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Global Oil Prices and Local Food Prices: Evidence from East Africa

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  • Brian M. Dillon
  • Christopher B. Barrett

Abstract

It is widely believed that oil prices impact food prices in developing countries. Yet rigorous evidence on this relationship is scarce. Using maize and petrol price data from east Africa, we show that global oil prices do affect food prices but primarily through transport costs, rather than through biofuel or production cost channels. We find that global oil prices transmit much more rapidly to the pump and then to local maize prices than do global maize prices, suggesting that the immediate effects of correlated commodity price shocks on local food prices are driven more by transport costs than by the prices of the grains themselves. Furthermore, we present suggestive evidence that, for markets furthest inland, changes in world oil prices have larger effects on local maize prices than do changes in world maize prices.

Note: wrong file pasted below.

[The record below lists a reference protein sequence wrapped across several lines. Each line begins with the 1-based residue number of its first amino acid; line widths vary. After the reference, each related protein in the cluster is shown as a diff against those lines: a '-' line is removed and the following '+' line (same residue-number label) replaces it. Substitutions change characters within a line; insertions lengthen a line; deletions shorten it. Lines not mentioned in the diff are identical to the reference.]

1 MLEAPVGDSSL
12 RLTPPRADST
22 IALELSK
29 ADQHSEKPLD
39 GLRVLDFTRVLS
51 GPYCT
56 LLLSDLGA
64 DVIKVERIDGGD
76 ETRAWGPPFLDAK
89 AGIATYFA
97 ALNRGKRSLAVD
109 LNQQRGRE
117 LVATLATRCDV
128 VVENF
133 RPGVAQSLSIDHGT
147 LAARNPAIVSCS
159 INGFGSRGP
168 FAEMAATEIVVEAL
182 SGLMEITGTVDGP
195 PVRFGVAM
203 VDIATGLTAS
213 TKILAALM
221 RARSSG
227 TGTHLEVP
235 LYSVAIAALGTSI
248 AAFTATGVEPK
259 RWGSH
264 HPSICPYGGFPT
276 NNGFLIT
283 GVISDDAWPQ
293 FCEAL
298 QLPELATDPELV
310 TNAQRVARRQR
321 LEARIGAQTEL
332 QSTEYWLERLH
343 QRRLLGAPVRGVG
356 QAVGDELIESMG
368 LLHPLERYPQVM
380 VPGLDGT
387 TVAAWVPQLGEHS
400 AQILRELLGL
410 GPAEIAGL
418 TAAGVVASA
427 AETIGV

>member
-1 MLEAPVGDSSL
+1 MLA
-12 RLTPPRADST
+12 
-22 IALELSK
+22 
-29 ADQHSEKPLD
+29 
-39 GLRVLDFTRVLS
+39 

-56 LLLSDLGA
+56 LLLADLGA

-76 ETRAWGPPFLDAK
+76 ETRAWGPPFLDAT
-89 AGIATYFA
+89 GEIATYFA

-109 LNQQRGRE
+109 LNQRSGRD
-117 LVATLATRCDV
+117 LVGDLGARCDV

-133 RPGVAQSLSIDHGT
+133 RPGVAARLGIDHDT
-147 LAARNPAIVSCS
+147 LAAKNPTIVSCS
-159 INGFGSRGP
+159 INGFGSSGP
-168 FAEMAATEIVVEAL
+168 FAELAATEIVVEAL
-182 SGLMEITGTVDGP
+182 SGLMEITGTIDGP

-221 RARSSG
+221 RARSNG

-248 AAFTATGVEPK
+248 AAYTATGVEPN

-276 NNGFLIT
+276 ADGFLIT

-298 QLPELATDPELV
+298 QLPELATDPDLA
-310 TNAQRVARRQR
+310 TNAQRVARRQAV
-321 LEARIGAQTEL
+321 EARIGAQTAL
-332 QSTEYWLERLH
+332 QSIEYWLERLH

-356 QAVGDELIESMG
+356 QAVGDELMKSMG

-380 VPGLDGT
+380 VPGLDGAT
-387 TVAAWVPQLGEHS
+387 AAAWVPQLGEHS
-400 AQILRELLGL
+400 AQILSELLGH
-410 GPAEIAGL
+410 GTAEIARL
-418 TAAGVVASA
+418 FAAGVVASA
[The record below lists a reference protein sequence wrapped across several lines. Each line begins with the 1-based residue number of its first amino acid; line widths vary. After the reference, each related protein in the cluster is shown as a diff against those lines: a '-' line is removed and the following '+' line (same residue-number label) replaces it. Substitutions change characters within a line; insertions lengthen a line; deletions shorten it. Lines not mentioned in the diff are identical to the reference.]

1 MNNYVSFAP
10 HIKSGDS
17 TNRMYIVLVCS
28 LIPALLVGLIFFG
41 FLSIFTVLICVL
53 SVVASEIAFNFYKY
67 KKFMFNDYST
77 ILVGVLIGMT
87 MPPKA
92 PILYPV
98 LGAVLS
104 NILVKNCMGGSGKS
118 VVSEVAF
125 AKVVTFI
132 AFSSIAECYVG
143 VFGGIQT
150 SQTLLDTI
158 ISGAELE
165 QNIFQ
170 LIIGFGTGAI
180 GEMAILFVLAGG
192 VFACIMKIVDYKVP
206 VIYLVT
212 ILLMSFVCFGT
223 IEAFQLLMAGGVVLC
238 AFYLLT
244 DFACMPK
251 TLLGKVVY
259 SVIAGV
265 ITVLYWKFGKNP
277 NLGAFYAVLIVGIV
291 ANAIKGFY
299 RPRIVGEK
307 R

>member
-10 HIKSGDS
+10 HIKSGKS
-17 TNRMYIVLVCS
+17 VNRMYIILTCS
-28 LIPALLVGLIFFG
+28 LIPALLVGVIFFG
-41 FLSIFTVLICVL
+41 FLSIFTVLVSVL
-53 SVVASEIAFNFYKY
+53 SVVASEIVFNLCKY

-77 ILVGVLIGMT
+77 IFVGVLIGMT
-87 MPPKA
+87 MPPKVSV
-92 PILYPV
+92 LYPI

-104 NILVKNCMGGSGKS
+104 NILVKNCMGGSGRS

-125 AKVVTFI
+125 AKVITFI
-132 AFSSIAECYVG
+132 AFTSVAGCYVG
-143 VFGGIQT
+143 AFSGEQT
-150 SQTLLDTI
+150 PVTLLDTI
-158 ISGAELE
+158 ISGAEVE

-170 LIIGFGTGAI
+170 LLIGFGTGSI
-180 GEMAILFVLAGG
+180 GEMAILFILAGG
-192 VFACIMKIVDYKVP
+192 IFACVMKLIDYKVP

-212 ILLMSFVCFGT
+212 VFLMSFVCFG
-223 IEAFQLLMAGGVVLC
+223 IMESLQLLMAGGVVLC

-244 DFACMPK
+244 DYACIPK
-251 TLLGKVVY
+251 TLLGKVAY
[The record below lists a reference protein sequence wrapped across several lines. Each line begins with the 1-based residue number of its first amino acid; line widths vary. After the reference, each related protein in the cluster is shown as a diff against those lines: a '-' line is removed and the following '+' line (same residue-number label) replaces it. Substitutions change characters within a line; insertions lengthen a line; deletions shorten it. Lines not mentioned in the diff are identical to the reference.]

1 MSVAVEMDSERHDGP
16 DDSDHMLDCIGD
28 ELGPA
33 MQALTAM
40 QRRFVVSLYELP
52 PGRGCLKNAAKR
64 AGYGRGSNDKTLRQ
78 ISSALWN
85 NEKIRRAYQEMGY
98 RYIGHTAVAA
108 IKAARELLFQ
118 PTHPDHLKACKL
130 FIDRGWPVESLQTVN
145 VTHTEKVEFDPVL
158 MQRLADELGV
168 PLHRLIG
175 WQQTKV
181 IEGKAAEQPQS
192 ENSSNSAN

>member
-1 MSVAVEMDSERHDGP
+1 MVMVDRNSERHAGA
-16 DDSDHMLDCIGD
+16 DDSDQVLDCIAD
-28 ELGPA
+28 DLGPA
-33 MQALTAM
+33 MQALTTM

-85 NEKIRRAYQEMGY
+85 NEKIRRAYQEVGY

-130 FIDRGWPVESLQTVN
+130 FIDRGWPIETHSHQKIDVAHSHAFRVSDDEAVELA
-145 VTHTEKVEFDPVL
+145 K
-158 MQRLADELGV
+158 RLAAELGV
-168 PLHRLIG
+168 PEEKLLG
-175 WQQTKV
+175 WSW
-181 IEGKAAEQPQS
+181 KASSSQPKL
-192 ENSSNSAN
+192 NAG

Suggested Citation

  • Brian M. Dillon & Christopher B. Barrett, 2016. "Global Oil Prices and Local Food Prices: Evidence from East Africa," American Journal of Agricultural Economics, Agricultural and Applied Economics Association, vol. 98(1), pages 154-171.
  • Handle: RePEc:oup:ajagec:v:98:y:2016:i:1:p:154-171.
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    File URL: http://hdl.handle.net/10.1093/ajae/aav040
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